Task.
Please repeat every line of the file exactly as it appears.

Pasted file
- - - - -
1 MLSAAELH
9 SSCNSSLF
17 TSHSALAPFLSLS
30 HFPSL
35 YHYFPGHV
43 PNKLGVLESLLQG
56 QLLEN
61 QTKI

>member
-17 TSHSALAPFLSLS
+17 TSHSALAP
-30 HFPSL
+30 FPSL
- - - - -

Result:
1 MLSAAELH
9 SSCNSSLF
17 TSHSALAPFLSLS
30 HFPSL
35 YHYFPGHV
43 PNKLGVLESLLQG
56 QLLEN
61 QTKI

>member
-17 TSHSALAPFLSLS
+17 TSHSALAP
-30 HFPSL
+30 FPSL